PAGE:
The feat Polearm Master helps you to keep your enemies away with long-reaching weapons.
The polearm can be used with the quarterstaff, halberd, and glaive. You get a bonus action when you use one of these D&D weapons and make an attack.
This bonus action lets you attack again with the weapon’s other end.
This bonus attack does very little damage but deals severe damage. To determine the damage that your bonus attack does, you must roll a d4. You can also add your attribute modifiers to any (melee-based) attack.
Another benefit to having the Polearm Master feat is the ability to create an opportunity for you when creatures are within your reach.
This is only true if you have a weapon such as a pike, the halberd, or the quarterstaff. The long sword, for instance, is not compatible.
How to get the most out of a Polearm Fighter?
Few people use polearm weapons for fighting. Many of the warriors that you see are carrying hammers, swords, or axes. A polearm is a unique way to combat melee battles.
Most people consider polearm weapons such as the quarterstaff and halberd to be good weapons. But, they are not great weapons. They are not the best of the pack in terms of damage output.
When you’re making a polearm fighter, and especially when you’re trying to make a great one, the most important thing is how 5e DnD works.
One of the best ways you can optimize the action economy is to be able to fight and use the polearm master. You receive your action, bonus action, and movement actions.
To get the best build, you must think about where your ability points will go, which race you will choose, and what class you should be in.
You don’t need to know how it all works. I will show you how to build a strong polearm fighter in 5e.
Which Race is Best for Polearm Mastering?
There are two races I believe are ideal for this purpose. The human race is the all-arounder in DnD. The other is the half-orcs.
You can choose the variant human as your choice for the feat. Or you can go with the half-orc, which deals additional damage if you hit critical due to Savage Attacks.
Due to their Relentless Endurance ability, they are a great tank. The half-orc race is recommended for optimal polearm build, making the most of the Polearm master abilities.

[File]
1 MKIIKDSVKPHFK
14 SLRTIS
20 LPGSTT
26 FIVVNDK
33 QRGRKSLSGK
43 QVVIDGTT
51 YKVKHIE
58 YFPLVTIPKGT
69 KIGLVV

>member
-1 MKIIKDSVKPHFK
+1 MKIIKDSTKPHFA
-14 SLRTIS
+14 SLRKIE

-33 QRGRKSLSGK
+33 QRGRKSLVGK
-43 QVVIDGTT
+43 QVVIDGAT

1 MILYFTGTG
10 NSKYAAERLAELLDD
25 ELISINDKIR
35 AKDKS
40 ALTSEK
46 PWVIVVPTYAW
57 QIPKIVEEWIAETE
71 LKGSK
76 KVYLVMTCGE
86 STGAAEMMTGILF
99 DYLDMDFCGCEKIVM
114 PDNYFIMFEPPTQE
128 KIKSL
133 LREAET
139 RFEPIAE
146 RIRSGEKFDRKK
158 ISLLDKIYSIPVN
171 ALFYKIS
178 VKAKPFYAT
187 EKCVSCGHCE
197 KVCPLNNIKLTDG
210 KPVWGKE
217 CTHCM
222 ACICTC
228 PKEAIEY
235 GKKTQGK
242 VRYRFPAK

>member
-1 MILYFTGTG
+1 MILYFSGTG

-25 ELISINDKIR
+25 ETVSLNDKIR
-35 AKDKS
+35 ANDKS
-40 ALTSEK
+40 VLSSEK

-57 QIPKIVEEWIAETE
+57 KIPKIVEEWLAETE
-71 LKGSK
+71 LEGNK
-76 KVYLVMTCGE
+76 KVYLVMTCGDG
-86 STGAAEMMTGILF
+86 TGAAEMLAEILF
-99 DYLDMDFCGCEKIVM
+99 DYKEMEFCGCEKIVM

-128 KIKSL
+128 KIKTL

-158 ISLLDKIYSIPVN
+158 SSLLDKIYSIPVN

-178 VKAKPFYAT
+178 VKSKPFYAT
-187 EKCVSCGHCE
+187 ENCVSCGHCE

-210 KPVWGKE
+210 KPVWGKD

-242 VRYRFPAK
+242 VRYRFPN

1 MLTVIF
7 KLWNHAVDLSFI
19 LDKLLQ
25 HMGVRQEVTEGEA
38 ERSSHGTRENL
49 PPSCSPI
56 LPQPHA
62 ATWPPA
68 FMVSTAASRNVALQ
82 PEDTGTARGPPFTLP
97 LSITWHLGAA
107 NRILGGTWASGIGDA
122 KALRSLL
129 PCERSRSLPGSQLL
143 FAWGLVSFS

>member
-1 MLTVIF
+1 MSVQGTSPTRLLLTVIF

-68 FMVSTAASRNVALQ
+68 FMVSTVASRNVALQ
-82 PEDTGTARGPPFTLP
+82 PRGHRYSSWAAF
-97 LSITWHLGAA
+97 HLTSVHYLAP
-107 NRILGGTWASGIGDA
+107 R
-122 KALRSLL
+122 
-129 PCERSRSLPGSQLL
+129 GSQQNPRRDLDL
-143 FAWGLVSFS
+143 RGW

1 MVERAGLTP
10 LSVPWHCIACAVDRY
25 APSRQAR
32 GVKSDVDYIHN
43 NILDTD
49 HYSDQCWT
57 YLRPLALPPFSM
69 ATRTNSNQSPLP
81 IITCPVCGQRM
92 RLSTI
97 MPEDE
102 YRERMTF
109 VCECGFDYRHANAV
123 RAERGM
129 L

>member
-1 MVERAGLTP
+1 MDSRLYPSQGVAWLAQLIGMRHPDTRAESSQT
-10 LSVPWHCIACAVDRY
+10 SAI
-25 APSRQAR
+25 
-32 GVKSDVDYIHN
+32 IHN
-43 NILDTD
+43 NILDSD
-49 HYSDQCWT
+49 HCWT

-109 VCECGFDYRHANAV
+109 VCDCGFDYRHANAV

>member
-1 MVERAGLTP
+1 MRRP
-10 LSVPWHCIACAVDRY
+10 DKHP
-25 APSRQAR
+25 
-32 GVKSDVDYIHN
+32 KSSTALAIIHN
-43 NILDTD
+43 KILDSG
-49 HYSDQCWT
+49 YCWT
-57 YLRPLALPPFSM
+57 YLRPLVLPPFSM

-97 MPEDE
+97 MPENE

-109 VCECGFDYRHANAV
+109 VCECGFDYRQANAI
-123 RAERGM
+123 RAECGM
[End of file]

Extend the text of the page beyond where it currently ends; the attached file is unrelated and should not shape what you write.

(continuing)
You get the dark vision perk when you choose the half-orc race. This perk is very useful when using a polearm. You can perform a variety of attacks with the Savage Attack.
Half-orcs have to wait longer to gain access to the Polearm Master feat, and the additional feats which are a great combination with it.
The polearm master is the best person to do the first feat.
Now that you’ve decided on your race, let’s say you chose either a human orc. This guide is for polearm masters. It will explain how to use the feat, and when it should be chosen.
It seems obvious that you will use the polearm master feat when you make a polearm fighter.
This feat should be taken as soon as possible. This feat will allow us to increase the damage that we deal per turn. It stacks quite well.
You will be able to access the feat immediately at the first level if you’ve chosen the human race as your starting race.
You will need to wait until the fourth level if you choose to pick the half-orc to gain polearm master.
It is a good idea to get a polearm fighter as soon as possible. This feat is possible when you have a glaive and a halberd.
Both of these have a nice base damage output, a d10 dice. The bonus attack action adds d4 to the damage.
These two actions benefit from your strength modifier which increases the damage you do. The polearm master feat effectively does 40% more damage per attack.
An extra d4 damage is available at the beginning levels. This can be increased by your strength modifier.
When you add all the bonus attacks, the damage that the bonus action causes in battle is equivalent to an attack.
What is the best way to combine polearm master with?
Sentinel, in my opinion, is the best feat to use with Polearm Master. Sentinel is great if you’re making a melee build with some martial elements.
What is it that makes the Polearm Master and Sentinel combo so special? It becomes quite clear when you see what the sentinel does.
If you strike an enemy with a glaive or a sword, they will be stopped within a 10-foot radius. Their movement will be halted if they are stopped.
This allows your party to avoid close-range melee attacks quite effectively. You also benefit from being away from harm for many attacks that your enemies (and certainly at lower levels) can throw at you.
Great Weapon Master
This was a difficult one to choose and how to combine it.